• allow 45 minutes per kg plus 20 minutes for a turkey that weighs under 4.5kg
  • allow 40 minutes per kg for a turkey that’s between 4.5kg and 6.5kg
  • allow 35 minutes per kg for a turkey weighing more than 6.5kg

The cooking times above are based on an unstuffed bird. Some ovens, such as fan-assisted ovens, might cook the bird more quickly. Check the guidance on the packaging and the manufacturer’s handbook for your oven if you can.

Cover your turkey with foil during cooking and uncover for the last 30 minutes to brown the skin. To stop the meat drying out, baste it every hour during cooking.

How long to cook your duck for 

Other birds, such as a goose or a duck, need different cooking times and temperatures.

The different heat and time for each bird is:

  • geese should be cooked in a preheated oven at 220ºC/425ºF/Gas Mark 7 for 35 minutes per kg
  • ducks should be cooked in a preheated oven at 200ºC/400ºF/Gas Mark 6 for 45 minutes per kg
  • chickens should be cooked in a preheated oven at 180ºC/350ºF/Gas Mark 4 for 45 minutes per kg plus 20 minutes extra 
We advise that you cook geese and ducks at higher temperatures than chicken. This is in order to help render the fat. Unlike chickens, ducks and geese are waterfowl and have a thick layer of fat under the skin to keep them warm and aid their buoyancy. To remove this, the birds must be cooked at higher temperatures.

Using a temperature probe

Temperature probes are used to check the internal temperature of meat occasionally. If you’re using one, you should check the temperature of the thickest part of the bird, between the breast and the thigh. This needs to reach a temperature of:

  • 60°c for 45 minutes
  • 65°c for 10 minutes
  • 70°c for 2 minutes
  • 75°c for 30 seconds
  • 80°c for 6 seconds

Remember to wipe the temperature probe clean after each use to avoid cross-contamination.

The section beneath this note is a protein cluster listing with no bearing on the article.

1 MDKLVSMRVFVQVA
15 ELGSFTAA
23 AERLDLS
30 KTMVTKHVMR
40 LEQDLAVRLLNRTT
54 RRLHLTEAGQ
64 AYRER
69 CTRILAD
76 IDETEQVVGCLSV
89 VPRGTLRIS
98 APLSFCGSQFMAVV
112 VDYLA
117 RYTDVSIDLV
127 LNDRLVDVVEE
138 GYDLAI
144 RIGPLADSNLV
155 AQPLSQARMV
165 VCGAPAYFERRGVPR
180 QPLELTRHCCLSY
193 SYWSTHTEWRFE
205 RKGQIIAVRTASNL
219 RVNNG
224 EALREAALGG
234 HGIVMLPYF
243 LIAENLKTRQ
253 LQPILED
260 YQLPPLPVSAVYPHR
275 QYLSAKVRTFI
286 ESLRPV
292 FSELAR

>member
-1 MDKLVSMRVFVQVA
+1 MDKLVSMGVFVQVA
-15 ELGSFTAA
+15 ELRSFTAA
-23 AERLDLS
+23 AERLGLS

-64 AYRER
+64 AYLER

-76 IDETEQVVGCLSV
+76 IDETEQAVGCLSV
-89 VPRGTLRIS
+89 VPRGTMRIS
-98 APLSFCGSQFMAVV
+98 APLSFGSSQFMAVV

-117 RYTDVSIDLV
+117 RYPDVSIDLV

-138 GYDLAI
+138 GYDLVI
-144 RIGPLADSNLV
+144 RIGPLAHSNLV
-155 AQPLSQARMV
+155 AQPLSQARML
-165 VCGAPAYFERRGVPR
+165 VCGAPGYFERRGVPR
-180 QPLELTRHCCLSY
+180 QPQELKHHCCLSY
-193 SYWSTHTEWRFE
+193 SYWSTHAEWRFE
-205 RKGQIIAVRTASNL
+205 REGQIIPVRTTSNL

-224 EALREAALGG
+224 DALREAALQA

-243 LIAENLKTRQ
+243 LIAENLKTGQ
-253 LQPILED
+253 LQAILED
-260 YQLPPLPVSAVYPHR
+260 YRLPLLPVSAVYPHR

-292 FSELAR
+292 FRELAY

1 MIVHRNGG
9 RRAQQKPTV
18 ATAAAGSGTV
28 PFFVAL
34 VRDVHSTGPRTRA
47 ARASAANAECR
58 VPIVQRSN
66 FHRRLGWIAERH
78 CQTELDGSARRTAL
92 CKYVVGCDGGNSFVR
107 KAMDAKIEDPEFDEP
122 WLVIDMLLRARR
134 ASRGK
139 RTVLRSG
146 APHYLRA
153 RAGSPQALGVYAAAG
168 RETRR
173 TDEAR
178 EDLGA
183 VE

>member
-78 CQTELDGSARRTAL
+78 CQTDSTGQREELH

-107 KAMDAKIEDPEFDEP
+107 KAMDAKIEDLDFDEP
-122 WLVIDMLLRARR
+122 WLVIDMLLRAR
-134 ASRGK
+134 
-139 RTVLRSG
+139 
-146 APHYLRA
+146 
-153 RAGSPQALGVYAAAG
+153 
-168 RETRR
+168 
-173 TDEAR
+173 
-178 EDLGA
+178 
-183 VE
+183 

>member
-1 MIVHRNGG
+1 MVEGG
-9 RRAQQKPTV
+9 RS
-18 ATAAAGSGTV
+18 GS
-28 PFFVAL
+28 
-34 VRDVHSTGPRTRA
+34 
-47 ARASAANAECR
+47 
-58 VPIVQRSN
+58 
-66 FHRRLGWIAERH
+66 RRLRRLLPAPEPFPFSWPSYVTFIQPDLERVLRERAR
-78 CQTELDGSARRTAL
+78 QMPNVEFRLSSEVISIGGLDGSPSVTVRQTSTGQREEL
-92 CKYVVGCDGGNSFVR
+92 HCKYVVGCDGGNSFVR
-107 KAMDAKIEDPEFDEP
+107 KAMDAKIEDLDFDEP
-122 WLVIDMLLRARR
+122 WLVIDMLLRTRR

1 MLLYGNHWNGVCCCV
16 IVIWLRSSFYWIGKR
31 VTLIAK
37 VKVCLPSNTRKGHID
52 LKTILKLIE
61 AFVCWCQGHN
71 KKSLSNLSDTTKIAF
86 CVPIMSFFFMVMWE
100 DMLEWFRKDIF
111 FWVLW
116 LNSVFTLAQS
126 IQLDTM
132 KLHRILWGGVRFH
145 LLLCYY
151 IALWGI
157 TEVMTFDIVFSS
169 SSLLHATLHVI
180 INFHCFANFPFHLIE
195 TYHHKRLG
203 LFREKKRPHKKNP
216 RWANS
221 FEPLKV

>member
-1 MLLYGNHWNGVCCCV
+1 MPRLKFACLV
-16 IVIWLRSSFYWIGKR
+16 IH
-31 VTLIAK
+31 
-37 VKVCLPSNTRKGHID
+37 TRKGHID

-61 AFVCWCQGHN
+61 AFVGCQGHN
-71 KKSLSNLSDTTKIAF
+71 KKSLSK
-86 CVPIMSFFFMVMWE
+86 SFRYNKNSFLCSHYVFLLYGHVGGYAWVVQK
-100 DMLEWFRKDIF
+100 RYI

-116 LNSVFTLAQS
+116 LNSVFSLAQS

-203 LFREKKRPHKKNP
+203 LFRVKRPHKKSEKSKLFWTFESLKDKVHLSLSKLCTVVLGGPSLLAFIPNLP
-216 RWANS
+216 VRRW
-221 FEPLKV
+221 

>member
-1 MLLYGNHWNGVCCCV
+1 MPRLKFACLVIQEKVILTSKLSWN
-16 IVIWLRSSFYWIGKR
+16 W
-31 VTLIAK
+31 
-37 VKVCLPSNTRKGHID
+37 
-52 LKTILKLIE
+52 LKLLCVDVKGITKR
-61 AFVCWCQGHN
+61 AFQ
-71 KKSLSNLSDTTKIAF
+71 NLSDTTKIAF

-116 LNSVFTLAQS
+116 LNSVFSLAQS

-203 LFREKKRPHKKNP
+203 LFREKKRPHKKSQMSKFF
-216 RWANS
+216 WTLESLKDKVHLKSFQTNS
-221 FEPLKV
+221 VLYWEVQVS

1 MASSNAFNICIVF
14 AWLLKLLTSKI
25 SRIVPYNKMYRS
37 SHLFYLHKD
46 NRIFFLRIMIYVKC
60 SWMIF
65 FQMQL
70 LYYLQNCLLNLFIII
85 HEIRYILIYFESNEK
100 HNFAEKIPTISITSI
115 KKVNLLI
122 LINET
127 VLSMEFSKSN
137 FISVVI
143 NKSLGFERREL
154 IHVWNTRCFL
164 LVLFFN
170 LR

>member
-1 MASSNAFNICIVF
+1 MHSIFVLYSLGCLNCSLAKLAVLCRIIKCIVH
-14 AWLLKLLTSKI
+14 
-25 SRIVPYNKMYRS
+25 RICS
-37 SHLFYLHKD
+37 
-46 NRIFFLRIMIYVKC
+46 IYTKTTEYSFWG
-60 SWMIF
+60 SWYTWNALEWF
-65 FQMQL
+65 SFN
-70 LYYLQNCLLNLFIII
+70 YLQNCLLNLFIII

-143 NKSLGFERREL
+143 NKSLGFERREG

Using a cooking thermometer

Cooking thermometers are left in the bird while it cooks. If you’re using one, it should be placed in the thickest part of the bird, between the breast and the thigh, from the start.

You’ll know your bird is cooked when the thermometer has reached a temperature of 70°C for more than two minutes.

Some retailers include pop-up timers with their poultry products, which can also be used as an indicator of when the bird is thoroughly cooked. Once the indicator stick (typically red) pops up, this indicates that the bird is thoroughly cooked, though you might also want to double-check this visually. Pop-up timers are easy to read because it’s as simple as ‘Cooked’ or ‘Not cooked yet’.

Tip

Cooking your turkey in advance could save you stress on Christmas Day and give you more time with your family and friends.

Once your turkey is cooked and cooled, slice and then batch it into portions to store in the freezer. You can then take out and reheat the amount you need when you need it, which is safer and will help to avoid food waste.

Remember that meat previously cooked and frozen should only be reheated once.

Love your leftovers

Here are our top tips to avoid being wasteful and make your food go further this festive season.

Cool any leftovers at room temperature, then cover them and ensure that they go in the fridge or freezer within one-two hours.

If you have a lot of one type of food, splitting it into smaller portions will help it to cool quickly. It also means you can freeze and defrost only what you need for future dishes.

You can freeze cooked turkey, other cooked meat and meals made from cooked and frozen meat. But once defrosted, you should eat the food within 24 hours.

You can also use previously cooked and frozen turkey to make a new meal, such as a turkey curry. This new meal can be frozen too, but make sure you only reheat it once. When you come to use frozen leftovers, make sure you defrost them thoroughly, ideally in the fridge overnight. If this isn’t possible, use a microwave on the defrost setting. Always reheat leftovers until steaming hot.

Don’t forget, leftovers should be eaten or frozen within two days (one day for rice dishes).

Take a look at Love Food Hate Waste for more information on freezing leftovers, including recipe ideas.

Understanding food poisoning

Many people mistakenly think that food poisoning is just a passing ‘tummy bug’ but it can be really serious.

Most people with food poisoning recover at home and don’t need any specific treatment. Find out more about the symptoms of food poisoning and what to do if someone has severe symptoms.

Food poisoning can be caused by various bacteria including: